In a rational world, women in the U.S. would be able to buy birth control over the counter — something that is perfectly safe to do, and that women in other countries do as a matter of routine.
But because American women cannot, the country is now embroiled in an unnecessary debate — one that, exacerbated by tendentious red-team/blue-team cheerleading, has produced an almost poisonous level of mendacity. If the prevaricators prevail, they will roll back the country's progress toward broader individual freedom of conscience.
The debate concerns Obamacare's contraception mandate. That bureaucratic (not legislative) edict now exempts certain religious institutions thanks to a compromise earlier this year. But that leaves some businesses, such as current litigants Hobby Lobby and Conestoga Wood, on the hook despite their own faith-based objections. The Supreme Court recently agreed to resolve the disagreement among lower courts about whether the mandate violates religious liberty.
An unfortunate prior ruling by Justice Antonin Scalia makes the constitutional argument harder to sustain. In Employment Division v. Smith, Scalia wrote that individuals enjoy no religious exemption from neutral laws of general applicability. So opponents of the mandate may hang their hat on the Religious Freedom Restoration Act, or RFRA.
Supporters of the mandate say corporations shouldn't have religious rights, period. Some go so far as to say corporations should enjoy no rights at all — a proposition that would allow the CIA to forbid publication of embarrassing news stories and let the police seize computers belonging to Planned Parenthood at will. But as law professor Eugene Volokh points out, "Corporate rights are often useful legal fictions precisely because they help protect actual humans."
Honest proponents of the mandate admit they think a woman's access to free contraception should trump freedom of conscience. Others contend religious liberty is not at issue, and those persons of faith who think otherwise are mistaken. This is a new version of the old false-consciousness concept Marxists used to trot out, back when there were Marxists.
Some of the mandate's supporters go even further than that, by insisting religious liberty is indeed at stake — and the ones putting it at risk are the mandate's opponents. That is the view of The New York Times, which says "the real assault on religious freedom here" is "the assertion by private businesses and their owners of an unprecedented right to impose the owners' religious views on workers who do not share them." It is the view of CNN's Sally Kohn, who says right-wingers and Hobby Lobby are "trying to contort government to impose the religious views of some onto many."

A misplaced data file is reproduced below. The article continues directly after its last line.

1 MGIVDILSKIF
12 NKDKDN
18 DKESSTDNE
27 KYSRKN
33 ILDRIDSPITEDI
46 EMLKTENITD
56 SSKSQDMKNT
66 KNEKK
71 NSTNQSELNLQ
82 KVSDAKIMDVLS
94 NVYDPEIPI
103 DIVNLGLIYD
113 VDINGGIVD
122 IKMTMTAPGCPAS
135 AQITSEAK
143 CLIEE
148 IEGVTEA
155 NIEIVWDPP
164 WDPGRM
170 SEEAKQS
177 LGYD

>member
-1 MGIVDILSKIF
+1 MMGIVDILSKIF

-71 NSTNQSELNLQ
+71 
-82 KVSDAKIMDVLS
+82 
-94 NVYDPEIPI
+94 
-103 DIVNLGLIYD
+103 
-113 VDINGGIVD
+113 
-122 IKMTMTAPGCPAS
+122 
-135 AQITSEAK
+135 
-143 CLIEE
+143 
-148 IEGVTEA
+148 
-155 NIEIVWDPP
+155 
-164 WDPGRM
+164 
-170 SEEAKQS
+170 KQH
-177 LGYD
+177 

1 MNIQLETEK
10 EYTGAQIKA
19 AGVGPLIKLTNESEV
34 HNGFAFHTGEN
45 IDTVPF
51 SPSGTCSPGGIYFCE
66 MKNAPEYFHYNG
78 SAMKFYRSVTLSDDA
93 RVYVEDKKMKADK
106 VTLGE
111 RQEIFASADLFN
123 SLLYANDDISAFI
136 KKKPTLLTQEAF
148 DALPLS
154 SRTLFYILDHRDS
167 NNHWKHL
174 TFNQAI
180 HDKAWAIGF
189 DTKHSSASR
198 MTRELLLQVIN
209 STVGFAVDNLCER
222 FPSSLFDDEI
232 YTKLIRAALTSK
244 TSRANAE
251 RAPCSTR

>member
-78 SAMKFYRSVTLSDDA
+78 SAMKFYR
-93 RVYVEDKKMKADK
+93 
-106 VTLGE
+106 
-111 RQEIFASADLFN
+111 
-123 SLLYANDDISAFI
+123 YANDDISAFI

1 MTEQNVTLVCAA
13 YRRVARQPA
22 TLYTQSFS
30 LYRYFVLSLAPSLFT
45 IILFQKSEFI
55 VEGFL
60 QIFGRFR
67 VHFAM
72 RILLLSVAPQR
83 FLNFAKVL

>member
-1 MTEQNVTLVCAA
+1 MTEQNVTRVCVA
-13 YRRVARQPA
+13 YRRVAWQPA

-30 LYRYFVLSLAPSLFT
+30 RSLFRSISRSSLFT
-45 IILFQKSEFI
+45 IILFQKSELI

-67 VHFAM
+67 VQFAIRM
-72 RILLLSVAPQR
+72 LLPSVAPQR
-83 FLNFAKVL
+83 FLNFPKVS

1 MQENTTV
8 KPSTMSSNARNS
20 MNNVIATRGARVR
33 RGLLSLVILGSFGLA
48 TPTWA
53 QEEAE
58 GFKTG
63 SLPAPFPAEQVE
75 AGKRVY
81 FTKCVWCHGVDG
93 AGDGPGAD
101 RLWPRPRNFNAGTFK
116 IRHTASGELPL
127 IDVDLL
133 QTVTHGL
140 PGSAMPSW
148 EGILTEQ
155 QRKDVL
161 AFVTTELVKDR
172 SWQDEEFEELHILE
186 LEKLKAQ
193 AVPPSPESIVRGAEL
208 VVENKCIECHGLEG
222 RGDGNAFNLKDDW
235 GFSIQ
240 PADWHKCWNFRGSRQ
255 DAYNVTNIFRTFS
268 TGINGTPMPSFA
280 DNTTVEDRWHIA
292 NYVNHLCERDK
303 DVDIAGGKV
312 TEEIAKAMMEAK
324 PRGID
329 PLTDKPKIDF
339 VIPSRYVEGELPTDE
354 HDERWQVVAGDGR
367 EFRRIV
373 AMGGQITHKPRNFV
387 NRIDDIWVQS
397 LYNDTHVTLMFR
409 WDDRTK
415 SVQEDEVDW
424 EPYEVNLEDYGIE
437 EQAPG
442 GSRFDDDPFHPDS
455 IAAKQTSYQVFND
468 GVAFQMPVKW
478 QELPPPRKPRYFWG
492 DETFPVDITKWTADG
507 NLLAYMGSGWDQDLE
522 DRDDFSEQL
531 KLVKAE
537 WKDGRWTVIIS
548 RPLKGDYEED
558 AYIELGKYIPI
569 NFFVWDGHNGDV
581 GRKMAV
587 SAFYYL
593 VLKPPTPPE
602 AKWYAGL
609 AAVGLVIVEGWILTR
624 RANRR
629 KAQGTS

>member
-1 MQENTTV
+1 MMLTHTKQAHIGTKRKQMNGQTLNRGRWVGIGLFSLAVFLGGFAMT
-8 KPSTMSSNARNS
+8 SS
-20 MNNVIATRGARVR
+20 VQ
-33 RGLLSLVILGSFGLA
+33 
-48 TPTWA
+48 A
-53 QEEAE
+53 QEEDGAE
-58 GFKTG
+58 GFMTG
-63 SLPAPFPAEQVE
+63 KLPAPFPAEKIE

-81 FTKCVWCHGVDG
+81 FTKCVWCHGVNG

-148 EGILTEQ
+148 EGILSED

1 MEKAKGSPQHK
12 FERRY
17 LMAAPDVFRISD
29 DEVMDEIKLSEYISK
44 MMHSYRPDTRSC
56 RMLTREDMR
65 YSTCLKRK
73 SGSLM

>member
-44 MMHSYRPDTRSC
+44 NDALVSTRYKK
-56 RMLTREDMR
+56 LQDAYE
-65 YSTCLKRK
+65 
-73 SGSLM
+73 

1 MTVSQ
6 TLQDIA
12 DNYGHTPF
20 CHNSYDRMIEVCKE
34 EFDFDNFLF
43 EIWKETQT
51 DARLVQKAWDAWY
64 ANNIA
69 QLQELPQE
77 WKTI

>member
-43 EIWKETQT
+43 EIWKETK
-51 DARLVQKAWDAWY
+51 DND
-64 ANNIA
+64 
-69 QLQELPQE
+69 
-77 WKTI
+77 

It's the view of the ACLU, which claims "RFRA cannot be used to force one's religious practices upon others." (The ACLU, once a stout friend of religious liberty, should remember to which circle of Hell Dante consigned those who committed acts of treachery and betrayal.) And it's the view of Erin Matson, of the pro-choice RH Reality Check, who tweeted last week: "If you are depriving others of their liberty, you are not exercising personal religious liberty."
Eh? By that logic, a Quaker who declines to buy you an assault rifle is not exercising his religious liberty; he is violating your rights under the Second Amendment. This is nonsense on stilts. There is only one mandate, it flows in only one direction, and it affects only one party: the employer. It is positively Orwellian to suggest that asking to be left alone — to not be forced to do something — is the same as imposing your values on others by force.
And force is precisely what is at issue. If Hobby Lobby prevails, then Hobby Lobby employees will be able to buy contraception, or not, depending on their own preferences, just as they can now. But if Hobby Lobby loses, then Hobby Lobby, its owners, and employers like them will not be able to choose. They will be forced to violate their religious beliefs.
What's more, if Hobby Lobby prevails then its employees will be situated precisely like the employees of every company with 50 or fewer workers. Under Obamacare, those companies do not have to provide any insurance at all, let alone contraception coverage. Advocates of the mandate are thus arguing that those companies have every right not to offer contraception coverage, for any reason or no reason at all — but if Hobby Lobby asks for the same treatment, then it is somehow forcing its values on others. Absurd.
This whole fight would go away in a heartbeat if the U.S. allowed over-the-counter sales of birth control. Doing so would make obtaining contraception vastly easier, without conscripting the unwilling. It would thereby increase individual liberty for all and let everyone follow the dictates of his or her own conscience. Now that would be truly pro-choice.
This column originally appeared in the Richmond-Times Dispatch.